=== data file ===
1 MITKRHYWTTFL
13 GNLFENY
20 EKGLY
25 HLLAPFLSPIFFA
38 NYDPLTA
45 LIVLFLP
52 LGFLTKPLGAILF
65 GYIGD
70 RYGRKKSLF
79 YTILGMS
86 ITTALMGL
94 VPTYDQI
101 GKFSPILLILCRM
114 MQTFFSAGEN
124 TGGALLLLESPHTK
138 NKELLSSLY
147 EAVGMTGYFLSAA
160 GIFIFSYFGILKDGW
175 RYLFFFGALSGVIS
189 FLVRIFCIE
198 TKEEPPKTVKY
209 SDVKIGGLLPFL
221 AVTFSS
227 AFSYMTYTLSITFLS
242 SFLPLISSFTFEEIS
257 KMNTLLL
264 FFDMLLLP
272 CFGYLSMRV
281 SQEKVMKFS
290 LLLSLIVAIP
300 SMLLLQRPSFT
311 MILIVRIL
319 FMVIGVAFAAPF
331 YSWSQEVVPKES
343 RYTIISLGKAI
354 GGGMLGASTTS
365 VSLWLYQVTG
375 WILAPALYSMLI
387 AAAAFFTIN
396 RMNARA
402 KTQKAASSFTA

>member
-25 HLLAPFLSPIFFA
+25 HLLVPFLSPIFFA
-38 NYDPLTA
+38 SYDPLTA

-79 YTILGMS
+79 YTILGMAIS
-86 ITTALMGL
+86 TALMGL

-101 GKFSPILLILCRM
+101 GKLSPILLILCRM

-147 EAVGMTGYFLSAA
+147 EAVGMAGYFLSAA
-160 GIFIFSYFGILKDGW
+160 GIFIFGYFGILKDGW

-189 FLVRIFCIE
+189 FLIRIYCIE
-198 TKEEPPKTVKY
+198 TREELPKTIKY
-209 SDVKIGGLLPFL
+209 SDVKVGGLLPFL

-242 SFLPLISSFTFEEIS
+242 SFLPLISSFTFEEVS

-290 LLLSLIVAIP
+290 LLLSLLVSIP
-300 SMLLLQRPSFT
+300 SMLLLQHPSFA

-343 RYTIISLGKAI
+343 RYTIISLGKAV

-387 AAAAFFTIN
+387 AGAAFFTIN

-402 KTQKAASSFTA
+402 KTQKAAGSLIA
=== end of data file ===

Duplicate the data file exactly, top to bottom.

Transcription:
1 MITKRHYWTTFL
13 GNLFENY
20 EKGLY
25 HLLAPFLSPIFFA
38 NYDPLTA
45 LIVLFLP
52 LGFLTKPLGAILF
65 GYIGD
70 RYGRKKSLF
79 YTILGMS
86 ITTALMGL
94 VPTYDQI
101 GKFSPILLILCRM
114 MQTFFSAGEN
124 TGGALLLLESPHTK
138 NKELLSSLY
147 EAVGMTGYFLSAA
160 GIFIFSYFGILKDGW
175 RYLFFFGALSGVIS
189 FLVRIFCIE
198 TKEEPPKTVKY
209 SDVKIGGLLPFL
221 AVTFSS
227 AFSYMTYTLSITFLS
242 SFLPLISSFTFEEIS
257 KMNTLLL
264 FFDMLLLP
272 CFGYLSMRV
281 SQEKVMKFS
290 LLLSLIVAIP
300 SMLLLQRPSFT
311 MILIVRIL
319 FMVIGVAFAAPF
331 YSWSQEVVPKES
343 RYTIISLGKAI
354 GGGMLGASTTS
365 VSLWLYQVTG
375 WILAPALYSMLI
387 AAAAFFTIN
396 RMNARA
402 KTQKAASSFTA

>member
-25 HLLAPFLSPIFFA
+25 HLLVPFLSPIFFA
-38 NYDPLTA
+38 SYDPLTA

-79 YTILGMS
+79 YTILGMAIS
-86 ITTALMGL
+86 TALMGL

-101 GKFSPILLILCRM
+101 GKLSPILLILCRM

-147 EAVGMTGYFLSAA
+147 EAVGMAGYFLSAA
-160 GIFIFSYFGILKDGW
+160 GIFIFGYFGILKDGW

-189 FLVRIFCIE
+189 FLIRIYCIE
-198 TKEEPPKTVKY
+198 TREELPKTIKY
-209 SDVKIGGLLPFL
+209 SDVKVGGLLPFL

-242 SFLPLISSFTFEEIS
+242 SFLPLISSFTFEEVS

-290 LLLSLIVAIP
+290 LLLSLLVSIP
-300 SMLLLQRPSFT
+300 SMLLLQHPSFA

-343 RYTIISLGKAI
+343 RYTIISLGKAV

-387 AAAAFFTIN
+387 AGAAFFTIN

-402 KTQKAASSFTA
+402 KTQKAAGSLIA